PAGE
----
TypeScript contains various annotations similar to data types in any static language in the form of strings, numbers, boolean, arrays, records, etc.
You can assign a type annotation to variables, functions arguments, etc.
The cool thing about primitive types is that you don't need to manually assign any type when manually setting a default value.
In the code above, TypeScript will ensure that name always has a string type of value. This is referred to as an infer type.
You can begin writing code by visiting the typescript playground.
Let's see what happens when we assign a number to a name!
You will see the below message.
Type Safety in Functions
Let's understand what's going on here.
We are passing
stringargument. So the data type of
namecan only be a
At the end of the
)bracket, we have added another
stringannotation. It will make sure that
getEmailAddresswill always return
stringtype of data.
This is the beauty of TypeScript. Without even running the code, the code can easily be understood.
Let's see how we can provide type safety for traditional functions.
Non-Primitive Type Annotations
Typescript provides type safety to primitive types like array and objects.
The code above, looks similar to primitive code. We have added  at the end of the string type annotation. This will let us add only string type of data to the array.
Examples of Non-Primitive Type Annotations
Let's see how we can use a tuple.
You can use a tuple to have multiple data types in an array at a specific location.
What about the objects, though?
To provide type safety for object data type, TypeScript offers different ways of implementation.
The syntax looks similar to how we create objects in
We can make it reusable by creating
Although they serve different purposes,
types function in the same way.
interface can extend another
interface in the same way that classes do.
types are used to modify other types. It is known as types of types.
You only want to pass all of the arguments in rare instances, such as when an object contains optional properties. We can mark type annotations as optional. Let's see how we can do that.
When you run this code, you can skip the second argument. There will be no type error.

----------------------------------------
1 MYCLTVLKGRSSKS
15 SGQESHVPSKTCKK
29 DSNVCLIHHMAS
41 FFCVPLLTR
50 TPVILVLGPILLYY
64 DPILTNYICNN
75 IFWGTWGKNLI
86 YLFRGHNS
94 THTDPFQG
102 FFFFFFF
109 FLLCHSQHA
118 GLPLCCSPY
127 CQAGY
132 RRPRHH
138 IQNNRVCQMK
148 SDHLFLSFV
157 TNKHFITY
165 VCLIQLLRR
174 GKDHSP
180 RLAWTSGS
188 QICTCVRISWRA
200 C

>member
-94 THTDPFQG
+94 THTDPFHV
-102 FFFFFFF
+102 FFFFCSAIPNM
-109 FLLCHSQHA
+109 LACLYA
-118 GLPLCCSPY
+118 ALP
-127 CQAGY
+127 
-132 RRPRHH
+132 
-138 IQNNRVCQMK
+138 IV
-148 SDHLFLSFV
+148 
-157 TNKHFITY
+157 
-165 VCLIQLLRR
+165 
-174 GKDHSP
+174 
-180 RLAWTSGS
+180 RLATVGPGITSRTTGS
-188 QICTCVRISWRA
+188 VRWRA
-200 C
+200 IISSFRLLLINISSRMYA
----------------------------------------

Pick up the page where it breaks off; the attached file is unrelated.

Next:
? is used to make an optional type.
In functions, you need to pass optional types after the usual types, in order to avoid confusion.
Similarly, we can use
type to make some props optional.
You can use the same syntax for
type as well. All you need to do is add
:. This way you can create flexible types.
With TypeScript, we can modify types through a few operations. We can create another kind by combining different types. We don't need to write any extra code to accomplish this.
An Intersection works as a logical
and operator. We can combine more than one type to create another type.
& to perform intersection operations.
Union works as a logical
or operator. We can combine types, but those types are optional.
intersection, we can skip some types properties.
| to perform union operations.
So far, we have seen how to create types statically, but what if we could create dynamic types? That's where the generic type comes into the picture.
Let's understand what is happening here. We have discovered a new syntax here in
This is a signature of generic type. You can pass and accept type in
- Here we are passing type
Tto the function like we pass an argument.
- After that we are assigning that type
Tto the argument. Finally, the syntax will look like this.
Generic type with traditional functions
Similarly, we can use generic types for non-primitive data types. Here's an example of how you can use generic types with objects.
T as an argument and then we can use that anywhere we want.
So far, we've looked at Typescript's fundamental building components.
The adventure does not end here. We'll delve deeper into typescript.
In the future blogs, we'll look at typescript tools, kinds of types, and conditional types.
Thank you for taking the time to read this blog.